Import of mineral oils and "Rückstände" (destilates?), in t
1939              4,694,000, of which   5,000 from the USSR
1940              1,806,000, of which 617,000 from the USSR
1941 (first half)   816,000, of which 248,000 from the USSR

(Friedensburg, Kriegslieferungen in "Das deutsche Reich...", book 1, page 358)

---

Oil production in Germany (area of 1937) in t
1938     552,000
1939     741,000
1940   1,056,000
1941     901,000
1942     743,000
1943     710,000
1944     720,000

(Statistisches Handbuch … in "Das deutsche Reich …", book 5/2, page 438)

---

Fuel production of the Hydrier- und Synthesewerke in t
        aviation        fuel             total
1938      63,600        766,400        830,000
1939     218,800      1,049,600      1,268,400
1940     591,200      1,288,800      1,880,000
1941     970,000      1,494,400      2,464,400
1942   1,365,200      1,584,800      2,950,000
1943   1,867,600      1,924,000      3,791,600
1944     965,700      1,127,500      2,093,200

(Statistisches Handbuch … in "Das deutsche Reich …", book 5/2, page 439)

---

Oil production in Austria, in t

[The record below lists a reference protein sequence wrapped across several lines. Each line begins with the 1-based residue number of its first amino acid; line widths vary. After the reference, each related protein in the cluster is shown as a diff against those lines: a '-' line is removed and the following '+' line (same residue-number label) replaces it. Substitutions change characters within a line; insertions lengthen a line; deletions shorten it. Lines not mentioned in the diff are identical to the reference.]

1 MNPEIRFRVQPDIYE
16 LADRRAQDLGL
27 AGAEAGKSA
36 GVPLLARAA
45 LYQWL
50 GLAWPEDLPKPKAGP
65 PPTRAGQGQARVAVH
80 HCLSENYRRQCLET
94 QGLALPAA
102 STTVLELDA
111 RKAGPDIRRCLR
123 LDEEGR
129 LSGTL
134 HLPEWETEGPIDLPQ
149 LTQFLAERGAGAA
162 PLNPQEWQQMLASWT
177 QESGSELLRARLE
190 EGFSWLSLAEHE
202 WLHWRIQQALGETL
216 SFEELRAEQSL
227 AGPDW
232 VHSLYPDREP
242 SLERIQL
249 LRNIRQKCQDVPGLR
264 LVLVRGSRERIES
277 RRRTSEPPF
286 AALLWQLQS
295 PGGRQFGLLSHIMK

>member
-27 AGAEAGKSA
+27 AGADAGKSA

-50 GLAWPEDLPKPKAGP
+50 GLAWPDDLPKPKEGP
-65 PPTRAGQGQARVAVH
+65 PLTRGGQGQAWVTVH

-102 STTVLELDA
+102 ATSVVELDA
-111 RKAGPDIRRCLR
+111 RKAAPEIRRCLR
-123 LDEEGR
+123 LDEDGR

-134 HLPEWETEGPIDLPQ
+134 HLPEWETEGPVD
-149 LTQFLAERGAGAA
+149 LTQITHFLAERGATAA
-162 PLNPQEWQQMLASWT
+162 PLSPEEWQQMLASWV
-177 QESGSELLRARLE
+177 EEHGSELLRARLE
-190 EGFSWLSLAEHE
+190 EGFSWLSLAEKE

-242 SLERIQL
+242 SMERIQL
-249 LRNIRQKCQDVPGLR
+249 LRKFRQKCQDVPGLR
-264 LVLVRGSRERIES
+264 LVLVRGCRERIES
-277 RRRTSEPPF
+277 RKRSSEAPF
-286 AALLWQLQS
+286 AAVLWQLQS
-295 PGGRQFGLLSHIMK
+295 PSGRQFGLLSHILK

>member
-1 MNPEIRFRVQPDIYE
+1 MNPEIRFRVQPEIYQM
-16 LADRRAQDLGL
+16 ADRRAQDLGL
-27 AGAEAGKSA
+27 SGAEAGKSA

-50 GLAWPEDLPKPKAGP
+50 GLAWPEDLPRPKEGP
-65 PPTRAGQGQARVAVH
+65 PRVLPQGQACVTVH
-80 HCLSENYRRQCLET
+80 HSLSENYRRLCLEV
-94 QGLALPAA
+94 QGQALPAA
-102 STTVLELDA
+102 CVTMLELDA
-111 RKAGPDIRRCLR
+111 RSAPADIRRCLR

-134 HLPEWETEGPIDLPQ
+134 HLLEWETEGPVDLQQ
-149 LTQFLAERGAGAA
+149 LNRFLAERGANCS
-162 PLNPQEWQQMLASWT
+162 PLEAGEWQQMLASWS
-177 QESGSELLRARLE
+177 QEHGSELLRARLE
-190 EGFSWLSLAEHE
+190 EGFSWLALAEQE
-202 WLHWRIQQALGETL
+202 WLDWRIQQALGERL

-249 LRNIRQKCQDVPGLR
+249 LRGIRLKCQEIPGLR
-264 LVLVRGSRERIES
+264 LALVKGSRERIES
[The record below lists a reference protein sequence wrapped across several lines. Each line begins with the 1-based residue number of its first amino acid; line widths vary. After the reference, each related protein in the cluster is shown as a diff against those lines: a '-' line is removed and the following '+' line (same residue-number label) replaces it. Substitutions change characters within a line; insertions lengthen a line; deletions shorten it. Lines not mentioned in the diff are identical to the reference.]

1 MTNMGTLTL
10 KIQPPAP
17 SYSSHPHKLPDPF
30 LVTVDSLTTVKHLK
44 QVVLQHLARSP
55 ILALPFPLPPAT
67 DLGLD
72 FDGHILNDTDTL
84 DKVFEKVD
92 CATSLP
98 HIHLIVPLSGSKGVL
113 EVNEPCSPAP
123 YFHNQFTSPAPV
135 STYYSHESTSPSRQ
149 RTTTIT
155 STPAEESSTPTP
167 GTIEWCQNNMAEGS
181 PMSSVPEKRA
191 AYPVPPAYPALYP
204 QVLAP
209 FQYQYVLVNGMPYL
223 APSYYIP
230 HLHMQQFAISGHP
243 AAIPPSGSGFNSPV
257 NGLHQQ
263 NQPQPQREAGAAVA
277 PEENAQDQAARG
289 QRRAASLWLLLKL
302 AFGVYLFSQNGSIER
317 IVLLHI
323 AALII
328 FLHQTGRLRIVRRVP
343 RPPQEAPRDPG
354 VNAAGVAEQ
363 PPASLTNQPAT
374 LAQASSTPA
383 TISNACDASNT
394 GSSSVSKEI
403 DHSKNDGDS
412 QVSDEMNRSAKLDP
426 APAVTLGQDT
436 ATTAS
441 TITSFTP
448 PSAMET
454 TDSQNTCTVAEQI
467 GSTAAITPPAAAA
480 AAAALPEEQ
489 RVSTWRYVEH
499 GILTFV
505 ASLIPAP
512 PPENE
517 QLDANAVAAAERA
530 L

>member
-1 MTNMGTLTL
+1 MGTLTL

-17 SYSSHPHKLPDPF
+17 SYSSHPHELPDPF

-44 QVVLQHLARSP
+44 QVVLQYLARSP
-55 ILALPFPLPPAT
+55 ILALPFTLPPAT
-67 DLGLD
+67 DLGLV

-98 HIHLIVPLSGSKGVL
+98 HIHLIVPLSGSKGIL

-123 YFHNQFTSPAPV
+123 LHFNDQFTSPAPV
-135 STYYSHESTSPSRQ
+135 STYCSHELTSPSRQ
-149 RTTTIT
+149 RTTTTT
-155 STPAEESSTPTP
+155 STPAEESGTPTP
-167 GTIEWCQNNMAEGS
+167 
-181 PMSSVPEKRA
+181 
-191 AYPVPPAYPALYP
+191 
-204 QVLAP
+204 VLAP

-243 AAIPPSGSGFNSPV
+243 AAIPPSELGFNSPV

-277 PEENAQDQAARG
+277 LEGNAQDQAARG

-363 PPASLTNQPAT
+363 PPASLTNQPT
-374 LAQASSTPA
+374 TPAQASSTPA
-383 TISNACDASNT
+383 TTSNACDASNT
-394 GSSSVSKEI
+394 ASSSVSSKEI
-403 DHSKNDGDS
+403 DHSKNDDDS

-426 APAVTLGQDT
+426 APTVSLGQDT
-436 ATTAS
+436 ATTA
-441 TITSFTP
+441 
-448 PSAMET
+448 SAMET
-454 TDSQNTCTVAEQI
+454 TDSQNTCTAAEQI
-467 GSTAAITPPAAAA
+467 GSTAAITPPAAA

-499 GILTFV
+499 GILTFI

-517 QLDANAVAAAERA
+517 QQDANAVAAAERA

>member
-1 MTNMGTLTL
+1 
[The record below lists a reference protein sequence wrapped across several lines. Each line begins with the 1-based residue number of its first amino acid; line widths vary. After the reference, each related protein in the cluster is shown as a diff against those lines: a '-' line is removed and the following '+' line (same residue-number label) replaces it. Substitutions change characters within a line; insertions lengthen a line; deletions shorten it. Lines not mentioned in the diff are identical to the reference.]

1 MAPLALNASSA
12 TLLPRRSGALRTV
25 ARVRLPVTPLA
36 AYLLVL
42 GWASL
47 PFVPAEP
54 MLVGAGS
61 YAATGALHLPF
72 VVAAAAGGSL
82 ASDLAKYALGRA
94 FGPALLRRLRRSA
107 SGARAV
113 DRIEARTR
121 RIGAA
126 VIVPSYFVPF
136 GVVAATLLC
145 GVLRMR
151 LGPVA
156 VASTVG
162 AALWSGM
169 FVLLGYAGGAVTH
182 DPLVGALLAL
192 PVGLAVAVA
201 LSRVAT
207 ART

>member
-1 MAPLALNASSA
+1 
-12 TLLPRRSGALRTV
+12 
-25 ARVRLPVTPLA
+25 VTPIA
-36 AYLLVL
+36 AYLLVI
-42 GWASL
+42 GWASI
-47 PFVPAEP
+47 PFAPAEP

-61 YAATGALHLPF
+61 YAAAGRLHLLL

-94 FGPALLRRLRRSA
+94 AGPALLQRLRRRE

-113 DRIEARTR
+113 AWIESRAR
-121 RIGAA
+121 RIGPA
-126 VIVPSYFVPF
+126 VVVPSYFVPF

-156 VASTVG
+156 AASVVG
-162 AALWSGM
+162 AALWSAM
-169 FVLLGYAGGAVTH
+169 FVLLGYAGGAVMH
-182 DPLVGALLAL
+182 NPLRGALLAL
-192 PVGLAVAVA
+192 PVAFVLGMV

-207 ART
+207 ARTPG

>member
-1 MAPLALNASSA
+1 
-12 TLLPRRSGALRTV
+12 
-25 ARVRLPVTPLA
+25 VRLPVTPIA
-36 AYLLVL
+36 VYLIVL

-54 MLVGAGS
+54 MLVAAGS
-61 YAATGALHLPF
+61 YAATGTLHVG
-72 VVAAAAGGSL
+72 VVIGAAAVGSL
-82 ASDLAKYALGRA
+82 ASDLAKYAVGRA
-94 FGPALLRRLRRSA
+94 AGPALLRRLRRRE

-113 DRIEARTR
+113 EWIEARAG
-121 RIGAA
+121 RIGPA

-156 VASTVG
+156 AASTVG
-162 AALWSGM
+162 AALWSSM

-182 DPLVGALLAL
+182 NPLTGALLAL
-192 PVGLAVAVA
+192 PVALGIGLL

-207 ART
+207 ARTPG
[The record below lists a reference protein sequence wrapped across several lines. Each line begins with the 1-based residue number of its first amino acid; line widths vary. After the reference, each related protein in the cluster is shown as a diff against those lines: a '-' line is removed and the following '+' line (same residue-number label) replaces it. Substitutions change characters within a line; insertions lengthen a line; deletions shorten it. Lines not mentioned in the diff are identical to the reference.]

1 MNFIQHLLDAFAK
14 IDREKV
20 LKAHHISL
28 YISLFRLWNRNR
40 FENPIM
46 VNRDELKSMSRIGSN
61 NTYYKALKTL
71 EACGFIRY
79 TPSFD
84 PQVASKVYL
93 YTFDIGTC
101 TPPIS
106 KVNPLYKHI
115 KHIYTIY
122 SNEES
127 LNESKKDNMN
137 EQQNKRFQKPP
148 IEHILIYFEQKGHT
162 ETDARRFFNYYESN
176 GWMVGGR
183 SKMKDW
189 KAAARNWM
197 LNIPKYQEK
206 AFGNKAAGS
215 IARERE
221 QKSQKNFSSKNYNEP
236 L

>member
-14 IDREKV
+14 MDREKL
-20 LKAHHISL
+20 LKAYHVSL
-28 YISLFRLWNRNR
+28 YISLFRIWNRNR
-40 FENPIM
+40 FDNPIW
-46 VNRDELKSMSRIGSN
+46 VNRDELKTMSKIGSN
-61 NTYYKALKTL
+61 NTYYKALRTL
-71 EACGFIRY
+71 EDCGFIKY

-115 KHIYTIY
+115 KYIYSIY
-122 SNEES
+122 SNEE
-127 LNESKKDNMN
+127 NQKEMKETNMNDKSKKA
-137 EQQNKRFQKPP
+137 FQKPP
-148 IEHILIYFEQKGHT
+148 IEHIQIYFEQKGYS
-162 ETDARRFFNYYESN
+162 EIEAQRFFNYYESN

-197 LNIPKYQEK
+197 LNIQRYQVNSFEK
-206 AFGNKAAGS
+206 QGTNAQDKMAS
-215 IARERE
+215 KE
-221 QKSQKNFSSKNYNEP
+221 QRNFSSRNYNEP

1937    32,900
1938    56,700
1939   144,300

(Schausberger, Die Bedeutung Österreichs in "Das deutsche Reich …", book 1, page 323)

---

Fuel consumption in t
              total      of which Wehrmacht
1940         5,865,000      3,005,000
1941         7,305,000      4,567,000
1942         6,483,000      4,410,000
1943         6,971,000      4,762,000

(Eichholtz, Kriegswirtschaft in "Das deutsche Reich …", book 5/2, page 440)

---

Mineral oil supplies at beginning of the war, in t
                  own production    stores
Gasoline            95,000         451,000
Aviation fuel       41,500         492,000
Diesel fuel         28,000         298,000
Bunker fuel (navy)  51,000       1,129,000
Motor oil            9,950         141,000

(Kaspar, Erdölgewinnung in "Das deutsche Reich …", book 1, page 259)

---

Fuel situation in October 1939 in t
                        fuel oil     diesel    aviation   gasoline
Consumption Economy
in  eptember              25,000    125,000        -      110,000
Consumption Wehrmacht
in September              80,000     33,000     54,000    107,000
Own production
per Month 1939/40         46,000     63,000     63,000    108,000

(Das deutsche Reich …, book 5/1, page 435)

---

Stores in t
                    1940      1941      1942
Aviation fuel     613,000   254,000   333,000
Gasoline          497,000   225,000   180,000
Diesel            280,000   157,000   169,000
Marine diesel     256,000    91,000    69,000
Bunker oil (navy) 521,000   280,000   136,000

("Das deutsche Reich …", book 5/2, page 439-440)

But I think this one is the one you're most interested in:

Mineral oil volume in t
          total      synthetic    import     from occupied territories 
1939    8,200,000    2,200,000   5,165,000   -
1940    7,600,000    3,348,000   2,075,000   -
1941   10,000,000    4,116,000   2,807,000   332,000